Hey Members and Friends!
Thought we would post a workout related article for our latest blog post with a promise of many more. As a fitness professional and health club owner, I encounter hundreds of members each and every day. One of the questions you will always hear me ask is "How are your workouts going?" Most of the time I find that many members, new and experienced are NOT satisfied with their current results but are so hesitant to make a change thinking that they will get even less results if they change something
On the other side of the coin, I hear members that do finally read an article or listen to someone they know about making a change to their workout. What unfortunately happens is they think that whatever "new thing" they are doing is now the greatest thing since sliced bread and they beat the "new thing" to death and wonder why it stops working after a while. Here is the honest answer...it probably wasn't what the new thing is that created the change but the fact that you changed SOMETHING! Then it happens...your amazing body actually adapts to the "new thing", gets more efficient and then unless you change the "new thing" into some other new thing, results slow down to a crawl or even non-existent.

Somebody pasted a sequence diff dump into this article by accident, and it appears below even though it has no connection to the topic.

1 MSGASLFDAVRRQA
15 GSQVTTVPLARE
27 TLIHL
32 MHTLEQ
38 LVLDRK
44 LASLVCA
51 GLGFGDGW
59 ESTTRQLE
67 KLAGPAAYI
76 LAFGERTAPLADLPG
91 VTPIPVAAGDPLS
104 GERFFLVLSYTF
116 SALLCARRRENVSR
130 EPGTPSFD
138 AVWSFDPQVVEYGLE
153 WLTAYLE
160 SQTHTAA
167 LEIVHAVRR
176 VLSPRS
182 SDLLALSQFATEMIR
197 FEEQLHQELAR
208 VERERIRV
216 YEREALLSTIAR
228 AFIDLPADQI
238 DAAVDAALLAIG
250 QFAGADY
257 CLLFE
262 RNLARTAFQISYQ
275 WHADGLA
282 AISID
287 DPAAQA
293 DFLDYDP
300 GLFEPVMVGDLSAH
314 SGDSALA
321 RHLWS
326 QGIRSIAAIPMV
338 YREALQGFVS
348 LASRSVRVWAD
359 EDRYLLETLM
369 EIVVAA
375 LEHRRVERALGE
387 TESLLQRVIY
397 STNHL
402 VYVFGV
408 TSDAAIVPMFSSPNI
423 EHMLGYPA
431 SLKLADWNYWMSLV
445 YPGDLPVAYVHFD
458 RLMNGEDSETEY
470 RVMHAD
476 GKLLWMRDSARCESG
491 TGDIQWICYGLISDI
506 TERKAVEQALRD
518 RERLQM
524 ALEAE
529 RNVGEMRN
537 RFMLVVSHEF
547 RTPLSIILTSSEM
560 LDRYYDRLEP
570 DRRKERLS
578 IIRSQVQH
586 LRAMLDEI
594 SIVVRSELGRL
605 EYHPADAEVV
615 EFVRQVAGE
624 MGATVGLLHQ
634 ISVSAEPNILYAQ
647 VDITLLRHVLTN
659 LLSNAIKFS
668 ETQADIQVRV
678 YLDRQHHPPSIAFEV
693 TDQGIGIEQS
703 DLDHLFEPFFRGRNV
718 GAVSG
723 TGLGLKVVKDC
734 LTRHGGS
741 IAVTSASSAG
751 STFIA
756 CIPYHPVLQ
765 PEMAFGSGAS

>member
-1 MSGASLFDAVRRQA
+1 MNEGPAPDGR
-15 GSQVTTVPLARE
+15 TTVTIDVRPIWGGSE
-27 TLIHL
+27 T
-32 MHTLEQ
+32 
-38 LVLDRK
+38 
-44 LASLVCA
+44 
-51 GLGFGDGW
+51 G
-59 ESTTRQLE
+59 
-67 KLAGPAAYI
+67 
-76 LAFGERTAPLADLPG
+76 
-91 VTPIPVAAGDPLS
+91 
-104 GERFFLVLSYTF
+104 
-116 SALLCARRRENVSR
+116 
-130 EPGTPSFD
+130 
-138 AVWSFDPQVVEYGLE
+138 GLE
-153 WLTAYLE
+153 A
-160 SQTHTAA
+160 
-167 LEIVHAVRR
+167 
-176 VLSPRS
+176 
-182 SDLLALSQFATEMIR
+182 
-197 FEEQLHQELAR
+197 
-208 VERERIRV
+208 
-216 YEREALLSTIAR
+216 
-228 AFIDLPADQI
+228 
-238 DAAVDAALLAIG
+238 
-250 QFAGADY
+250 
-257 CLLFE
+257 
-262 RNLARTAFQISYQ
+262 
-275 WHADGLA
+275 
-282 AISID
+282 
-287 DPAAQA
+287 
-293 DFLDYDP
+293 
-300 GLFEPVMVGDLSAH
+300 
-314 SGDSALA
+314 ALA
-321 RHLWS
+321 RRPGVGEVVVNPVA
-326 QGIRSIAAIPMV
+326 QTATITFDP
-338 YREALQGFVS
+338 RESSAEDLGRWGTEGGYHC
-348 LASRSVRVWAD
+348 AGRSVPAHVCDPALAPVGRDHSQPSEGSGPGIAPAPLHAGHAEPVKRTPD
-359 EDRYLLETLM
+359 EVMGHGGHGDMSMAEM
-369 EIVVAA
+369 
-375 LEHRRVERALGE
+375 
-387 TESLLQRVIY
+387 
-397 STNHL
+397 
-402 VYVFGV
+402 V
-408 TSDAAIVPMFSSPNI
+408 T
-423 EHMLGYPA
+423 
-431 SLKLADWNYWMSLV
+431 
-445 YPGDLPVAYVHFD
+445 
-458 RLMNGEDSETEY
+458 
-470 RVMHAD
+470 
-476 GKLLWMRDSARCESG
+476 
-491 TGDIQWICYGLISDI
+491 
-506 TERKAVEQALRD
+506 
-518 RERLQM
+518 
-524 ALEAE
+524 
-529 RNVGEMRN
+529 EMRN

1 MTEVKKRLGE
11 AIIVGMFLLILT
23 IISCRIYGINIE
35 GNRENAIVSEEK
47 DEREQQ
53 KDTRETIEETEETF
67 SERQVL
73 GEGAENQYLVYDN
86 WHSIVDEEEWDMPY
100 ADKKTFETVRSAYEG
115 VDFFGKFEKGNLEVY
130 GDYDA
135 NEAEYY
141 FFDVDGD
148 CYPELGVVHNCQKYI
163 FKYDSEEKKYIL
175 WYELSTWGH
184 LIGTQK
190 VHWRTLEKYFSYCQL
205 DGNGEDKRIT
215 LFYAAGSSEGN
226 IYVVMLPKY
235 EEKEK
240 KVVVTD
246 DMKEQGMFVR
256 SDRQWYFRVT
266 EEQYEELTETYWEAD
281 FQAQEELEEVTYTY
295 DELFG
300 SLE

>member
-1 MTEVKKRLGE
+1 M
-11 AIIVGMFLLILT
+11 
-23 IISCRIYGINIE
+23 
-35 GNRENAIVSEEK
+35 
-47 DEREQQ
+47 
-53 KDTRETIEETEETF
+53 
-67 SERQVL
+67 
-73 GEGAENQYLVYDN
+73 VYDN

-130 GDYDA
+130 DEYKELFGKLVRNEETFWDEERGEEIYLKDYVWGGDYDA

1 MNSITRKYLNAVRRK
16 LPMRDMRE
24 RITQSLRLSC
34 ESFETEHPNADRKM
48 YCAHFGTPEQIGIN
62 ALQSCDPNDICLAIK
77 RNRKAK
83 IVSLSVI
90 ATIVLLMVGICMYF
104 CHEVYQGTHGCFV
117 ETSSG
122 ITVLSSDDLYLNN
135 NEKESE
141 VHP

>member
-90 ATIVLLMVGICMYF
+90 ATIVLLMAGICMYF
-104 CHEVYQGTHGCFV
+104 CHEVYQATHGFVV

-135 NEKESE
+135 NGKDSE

This brings me to the title of this post; The Right Number of Reps! What is the right number of reps to do? The honest answer is...there is no "right" number of reps. All reps schemes are productive as long as there is one VERY important element...maximum effort by the time you reach that number. Current research is showing that even high repetition workouts can still produce very good results as long as you get to what is known as Momentary Muscular Failure which simply means that you can't do another rep or get very close to not being able to.
How do you strategize this new info into your workouts? There is a bunch of different ways to incorporate this info. You can do the same workout as always and take one week and do all the same exercises but lighten the weight you you approach failure at say 15-18 reps instead of what you are doing currently. If you typically do higher rep work, add some resistance and hit failure at a lower number like 8-10 reps. Notice that I always recommend a rep range rather than an absolute number (4-6, 8-10, 10-12, 13-15, 15-18, etc). If you are trying heavier weights, please ensure you properly warm-up with a couple of lighter sets.
Another important element that I love about this study of higher reps producing great results, it tells us that programs like Group Power are extremely beneficial for producing results. Hopefully this adds a new element to your workouts. Let us know if you have questions that you would like to see answered in our blog.
Source: Burd, N.A. Applied Physiology, Nutrition, and Metabolism, published online April 26, 2012.